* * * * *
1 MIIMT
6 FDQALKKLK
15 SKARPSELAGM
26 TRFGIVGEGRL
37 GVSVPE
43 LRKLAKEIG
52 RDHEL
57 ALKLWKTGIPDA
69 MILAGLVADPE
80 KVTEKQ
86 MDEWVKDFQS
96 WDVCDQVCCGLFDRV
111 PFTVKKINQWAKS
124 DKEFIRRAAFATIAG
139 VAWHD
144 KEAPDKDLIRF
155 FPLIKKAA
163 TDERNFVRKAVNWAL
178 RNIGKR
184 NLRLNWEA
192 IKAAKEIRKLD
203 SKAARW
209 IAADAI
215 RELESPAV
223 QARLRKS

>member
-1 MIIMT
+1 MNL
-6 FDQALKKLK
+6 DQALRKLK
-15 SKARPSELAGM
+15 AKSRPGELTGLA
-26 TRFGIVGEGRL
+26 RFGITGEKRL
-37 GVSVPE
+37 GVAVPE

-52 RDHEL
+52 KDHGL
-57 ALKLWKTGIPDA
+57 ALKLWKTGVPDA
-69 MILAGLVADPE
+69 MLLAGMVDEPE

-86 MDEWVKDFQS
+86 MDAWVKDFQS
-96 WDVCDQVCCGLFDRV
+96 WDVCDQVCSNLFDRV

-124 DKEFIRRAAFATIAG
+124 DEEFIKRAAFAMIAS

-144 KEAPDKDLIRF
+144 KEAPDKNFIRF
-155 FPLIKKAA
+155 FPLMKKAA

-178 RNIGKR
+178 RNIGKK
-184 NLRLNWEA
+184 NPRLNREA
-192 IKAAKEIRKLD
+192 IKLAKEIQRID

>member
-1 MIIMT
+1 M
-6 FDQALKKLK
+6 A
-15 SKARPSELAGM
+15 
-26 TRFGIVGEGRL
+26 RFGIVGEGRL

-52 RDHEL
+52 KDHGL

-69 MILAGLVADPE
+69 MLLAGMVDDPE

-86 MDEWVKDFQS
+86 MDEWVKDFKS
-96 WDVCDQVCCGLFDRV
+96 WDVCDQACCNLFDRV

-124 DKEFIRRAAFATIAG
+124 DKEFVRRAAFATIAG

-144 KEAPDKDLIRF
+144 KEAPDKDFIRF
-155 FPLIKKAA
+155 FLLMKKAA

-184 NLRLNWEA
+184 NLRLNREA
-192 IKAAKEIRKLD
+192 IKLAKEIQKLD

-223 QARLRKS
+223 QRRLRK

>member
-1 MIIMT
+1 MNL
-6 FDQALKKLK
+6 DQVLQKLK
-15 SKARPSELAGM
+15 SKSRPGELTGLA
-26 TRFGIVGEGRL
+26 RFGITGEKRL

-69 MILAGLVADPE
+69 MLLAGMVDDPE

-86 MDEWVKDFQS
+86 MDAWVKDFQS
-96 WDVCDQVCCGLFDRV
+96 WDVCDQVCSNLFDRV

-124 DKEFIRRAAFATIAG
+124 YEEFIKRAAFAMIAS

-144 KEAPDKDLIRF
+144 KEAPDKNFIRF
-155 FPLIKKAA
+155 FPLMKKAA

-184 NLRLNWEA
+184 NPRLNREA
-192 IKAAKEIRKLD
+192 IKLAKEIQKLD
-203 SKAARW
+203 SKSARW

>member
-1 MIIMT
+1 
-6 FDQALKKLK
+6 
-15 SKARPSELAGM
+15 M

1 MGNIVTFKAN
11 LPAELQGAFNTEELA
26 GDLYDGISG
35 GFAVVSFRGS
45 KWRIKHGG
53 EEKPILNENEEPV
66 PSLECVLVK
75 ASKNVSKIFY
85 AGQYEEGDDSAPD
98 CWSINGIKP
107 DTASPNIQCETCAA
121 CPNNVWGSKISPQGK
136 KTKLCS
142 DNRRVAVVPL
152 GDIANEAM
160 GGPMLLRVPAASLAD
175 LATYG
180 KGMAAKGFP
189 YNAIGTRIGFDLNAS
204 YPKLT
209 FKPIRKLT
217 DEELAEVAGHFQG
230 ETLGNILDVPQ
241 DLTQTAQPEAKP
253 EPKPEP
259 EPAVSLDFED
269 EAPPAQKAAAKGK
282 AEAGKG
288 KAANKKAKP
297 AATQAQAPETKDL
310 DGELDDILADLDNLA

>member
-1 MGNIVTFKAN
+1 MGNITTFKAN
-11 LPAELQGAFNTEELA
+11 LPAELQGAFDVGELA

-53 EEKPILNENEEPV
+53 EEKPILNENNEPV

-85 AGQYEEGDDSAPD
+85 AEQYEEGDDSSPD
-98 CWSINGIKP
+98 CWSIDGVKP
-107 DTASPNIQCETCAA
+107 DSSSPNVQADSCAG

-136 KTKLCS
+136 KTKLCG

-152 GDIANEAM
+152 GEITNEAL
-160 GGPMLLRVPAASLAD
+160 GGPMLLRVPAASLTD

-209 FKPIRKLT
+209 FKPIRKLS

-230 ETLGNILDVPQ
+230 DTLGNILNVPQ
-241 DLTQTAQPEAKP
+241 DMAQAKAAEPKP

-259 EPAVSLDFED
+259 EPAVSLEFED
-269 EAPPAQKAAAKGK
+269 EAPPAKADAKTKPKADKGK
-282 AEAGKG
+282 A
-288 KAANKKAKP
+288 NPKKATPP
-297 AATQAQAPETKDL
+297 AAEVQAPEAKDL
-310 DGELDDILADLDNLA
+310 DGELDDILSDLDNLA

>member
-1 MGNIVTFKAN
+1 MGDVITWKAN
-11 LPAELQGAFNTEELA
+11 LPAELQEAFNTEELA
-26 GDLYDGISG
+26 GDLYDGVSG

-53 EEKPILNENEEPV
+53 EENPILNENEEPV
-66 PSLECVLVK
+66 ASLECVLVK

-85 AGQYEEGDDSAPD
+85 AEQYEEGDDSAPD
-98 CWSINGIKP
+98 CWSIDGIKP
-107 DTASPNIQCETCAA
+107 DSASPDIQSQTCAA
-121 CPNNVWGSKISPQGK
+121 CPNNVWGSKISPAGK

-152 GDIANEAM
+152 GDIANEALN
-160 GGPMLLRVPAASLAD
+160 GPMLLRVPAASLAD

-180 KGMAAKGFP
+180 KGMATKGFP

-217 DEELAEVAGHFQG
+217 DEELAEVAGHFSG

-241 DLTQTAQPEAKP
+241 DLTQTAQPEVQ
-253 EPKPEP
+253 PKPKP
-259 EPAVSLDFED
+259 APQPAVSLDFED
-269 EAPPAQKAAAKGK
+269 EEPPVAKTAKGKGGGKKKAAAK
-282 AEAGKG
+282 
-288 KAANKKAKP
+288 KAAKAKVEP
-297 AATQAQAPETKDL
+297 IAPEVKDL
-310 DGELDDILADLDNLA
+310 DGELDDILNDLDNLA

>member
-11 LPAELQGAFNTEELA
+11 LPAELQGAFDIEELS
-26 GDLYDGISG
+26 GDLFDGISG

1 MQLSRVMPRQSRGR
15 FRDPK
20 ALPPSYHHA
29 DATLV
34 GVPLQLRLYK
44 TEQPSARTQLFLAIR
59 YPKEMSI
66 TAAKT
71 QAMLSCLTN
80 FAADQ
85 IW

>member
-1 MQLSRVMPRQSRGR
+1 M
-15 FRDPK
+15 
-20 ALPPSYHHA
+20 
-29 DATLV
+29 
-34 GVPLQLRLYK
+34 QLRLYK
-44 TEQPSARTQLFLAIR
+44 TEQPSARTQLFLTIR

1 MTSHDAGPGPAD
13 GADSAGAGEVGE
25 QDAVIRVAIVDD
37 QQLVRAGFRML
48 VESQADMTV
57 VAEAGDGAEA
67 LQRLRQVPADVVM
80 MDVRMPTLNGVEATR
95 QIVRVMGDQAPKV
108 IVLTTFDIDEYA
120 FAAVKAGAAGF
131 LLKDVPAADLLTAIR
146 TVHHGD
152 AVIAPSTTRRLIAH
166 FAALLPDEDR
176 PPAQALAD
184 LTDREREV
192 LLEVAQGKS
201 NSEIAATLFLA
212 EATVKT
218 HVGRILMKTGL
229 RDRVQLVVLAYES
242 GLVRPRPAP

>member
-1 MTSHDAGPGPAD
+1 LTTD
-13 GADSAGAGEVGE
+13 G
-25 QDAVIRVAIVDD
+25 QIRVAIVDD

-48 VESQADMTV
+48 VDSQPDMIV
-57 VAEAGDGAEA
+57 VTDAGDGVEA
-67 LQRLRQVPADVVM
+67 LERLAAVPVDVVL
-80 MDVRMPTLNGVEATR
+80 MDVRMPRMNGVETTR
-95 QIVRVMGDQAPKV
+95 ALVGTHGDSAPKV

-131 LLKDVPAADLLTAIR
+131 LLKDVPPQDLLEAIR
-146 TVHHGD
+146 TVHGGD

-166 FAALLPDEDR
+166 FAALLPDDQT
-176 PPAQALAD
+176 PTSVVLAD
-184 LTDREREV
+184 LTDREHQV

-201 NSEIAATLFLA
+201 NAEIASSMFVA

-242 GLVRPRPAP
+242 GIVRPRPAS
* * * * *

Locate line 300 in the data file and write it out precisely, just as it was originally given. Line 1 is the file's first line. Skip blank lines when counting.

-95 QIVRVMGDQAPKV